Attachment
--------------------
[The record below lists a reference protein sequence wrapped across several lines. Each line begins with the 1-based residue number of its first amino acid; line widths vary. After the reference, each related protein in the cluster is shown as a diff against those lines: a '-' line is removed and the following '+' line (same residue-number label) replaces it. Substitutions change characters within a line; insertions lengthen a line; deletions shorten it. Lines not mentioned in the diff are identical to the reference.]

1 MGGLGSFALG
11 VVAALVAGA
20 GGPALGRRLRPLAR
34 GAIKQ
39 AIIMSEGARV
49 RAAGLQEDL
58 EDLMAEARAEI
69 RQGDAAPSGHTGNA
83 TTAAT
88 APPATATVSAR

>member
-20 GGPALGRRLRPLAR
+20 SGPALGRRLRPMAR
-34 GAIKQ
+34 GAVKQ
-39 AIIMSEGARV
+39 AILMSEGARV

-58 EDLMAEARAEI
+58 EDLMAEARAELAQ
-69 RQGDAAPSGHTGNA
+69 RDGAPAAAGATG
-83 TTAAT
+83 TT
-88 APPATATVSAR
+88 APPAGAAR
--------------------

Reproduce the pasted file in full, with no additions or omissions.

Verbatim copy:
[The record below lists a reference protein sequence wrapped across several lines. Each line begins with the 1-based residue number of its first amino acid; line widths vary. After the reference, each related protein in the cluster is shown as a diff against those lines: a '-' line is removed and the following '+' line (same residue-number label) replaces it. Substitutions change characters within a line; insertions lengthen a line; deletions shorten it. Lines not mentioned in the diff are identical to the reference.]

1 MGGLGSFALG
11 VVAALVAGA
20 GGPALGRRLRPLAR
34 GAIKQ
39 AIIMSEGARV
49 RAAGLQEDL
58 EDLMAEARAEI
69 RQGDAAPSGHTGNA
83 TTAAT
88 APPATATVSAR

>member
-20 GGPALGRRLRPLAR
+20 SGPALGRRLRPMAR
-34 GAIKQ
+34 GAVKQ
-39 AIIMSEGARV
+39 AILMSEGARV

-58 EDLMAEARAEI
+58 EDLMAEARAELAQ
-69 RQGDAAPSGHTGNA
+69 RDGAPAAAGATG
-83 TTAAT
+83 TT
-88 APPATATVSAR
+88 APPAGAAR